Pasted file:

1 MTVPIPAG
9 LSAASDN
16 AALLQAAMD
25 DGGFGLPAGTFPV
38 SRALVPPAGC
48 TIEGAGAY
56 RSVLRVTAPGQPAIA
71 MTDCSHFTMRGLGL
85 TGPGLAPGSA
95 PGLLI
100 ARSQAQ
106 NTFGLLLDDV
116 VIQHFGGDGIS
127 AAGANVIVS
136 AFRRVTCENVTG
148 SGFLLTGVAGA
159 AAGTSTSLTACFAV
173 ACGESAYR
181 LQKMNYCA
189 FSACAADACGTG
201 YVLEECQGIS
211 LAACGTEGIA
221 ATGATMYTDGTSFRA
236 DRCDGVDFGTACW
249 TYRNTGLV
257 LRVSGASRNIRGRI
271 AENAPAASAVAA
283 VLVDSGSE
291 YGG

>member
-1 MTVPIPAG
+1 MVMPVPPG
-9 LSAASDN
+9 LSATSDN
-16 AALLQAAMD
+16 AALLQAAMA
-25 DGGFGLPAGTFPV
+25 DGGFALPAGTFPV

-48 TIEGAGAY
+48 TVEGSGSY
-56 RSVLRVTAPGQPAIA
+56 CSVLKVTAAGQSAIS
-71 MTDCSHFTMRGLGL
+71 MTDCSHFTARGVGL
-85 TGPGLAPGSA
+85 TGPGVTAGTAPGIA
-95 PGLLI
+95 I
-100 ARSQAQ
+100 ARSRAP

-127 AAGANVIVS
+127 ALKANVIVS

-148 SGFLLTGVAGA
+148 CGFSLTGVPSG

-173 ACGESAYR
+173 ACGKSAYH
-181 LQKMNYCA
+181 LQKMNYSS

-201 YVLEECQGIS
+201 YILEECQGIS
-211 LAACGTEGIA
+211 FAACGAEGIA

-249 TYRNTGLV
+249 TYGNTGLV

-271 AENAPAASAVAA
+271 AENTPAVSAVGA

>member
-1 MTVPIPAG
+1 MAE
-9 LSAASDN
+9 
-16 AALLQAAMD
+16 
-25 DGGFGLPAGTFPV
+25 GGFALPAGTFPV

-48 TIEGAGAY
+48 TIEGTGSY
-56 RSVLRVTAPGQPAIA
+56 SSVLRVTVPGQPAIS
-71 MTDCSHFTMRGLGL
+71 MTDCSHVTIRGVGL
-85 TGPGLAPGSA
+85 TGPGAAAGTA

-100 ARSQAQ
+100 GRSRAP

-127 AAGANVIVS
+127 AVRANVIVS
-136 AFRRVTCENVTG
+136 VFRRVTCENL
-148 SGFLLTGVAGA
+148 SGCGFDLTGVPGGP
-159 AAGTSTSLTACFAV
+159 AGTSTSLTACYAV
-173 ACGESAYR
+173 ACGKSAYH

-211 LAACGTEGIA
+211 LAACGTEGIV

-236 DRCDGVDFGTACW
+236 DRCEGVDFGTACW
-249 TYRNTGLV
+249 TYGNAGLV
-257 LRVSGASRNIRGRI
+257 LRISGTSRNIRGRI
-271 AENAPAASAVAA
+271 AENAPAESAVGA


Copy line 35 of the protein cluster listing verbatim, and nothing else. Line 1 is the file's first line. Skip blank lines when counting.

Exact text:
-16 AALLQAAMD